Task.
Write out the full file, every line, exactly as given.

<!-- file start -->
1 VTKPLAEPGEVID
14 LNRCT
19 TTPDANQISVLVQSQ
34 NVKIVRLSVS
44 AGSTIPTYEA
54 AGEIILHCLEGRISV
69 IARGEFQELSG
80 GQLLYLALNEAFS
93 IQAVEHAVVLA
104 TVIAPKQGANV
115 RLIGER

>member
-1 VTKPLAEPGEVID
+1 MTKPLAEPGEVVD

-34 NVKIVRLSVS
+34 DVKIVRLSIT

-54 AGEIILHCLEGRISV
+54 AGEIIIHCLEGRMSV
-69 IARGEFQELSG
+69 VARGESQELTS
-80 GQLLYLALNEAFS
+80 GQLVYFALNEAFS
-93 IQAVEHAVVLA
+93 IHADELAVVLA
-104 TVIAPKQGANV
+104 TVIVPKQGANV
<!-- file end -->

1 VTKPLAEPGEVID
14 LNRCT
19 TTPDANQISVLVQSQ
34 NVKIVRLSVS
44 AGSTIPTYEA
54 AGEIILHCLEGRISV
69 IARGEFQELSG
80 GQLLYLALNEAFS
93 IQAVEHAVVLA
104 TVIAPKQGANV
115 RLIGER

>member
-1 VTKPLAEPGEVID
+1 MTKPLAEPGEVVD

-34 NVKIVRLSVS
+34 DVKIVRLSIT

-54 AGEIILHCLEGRISV
+54 AGEIIIHCLEGRMSV
-69 IARGEFQELSG
+69 VARGESQELTS
-80 GQLLYLALNEAFS
+80 GQLVYFALNEAFS
-93 IQAVEHAVVLA
+93 IHADELAVVLA
-104 TVIAPKQGANV
+104 TVIVPKQGANV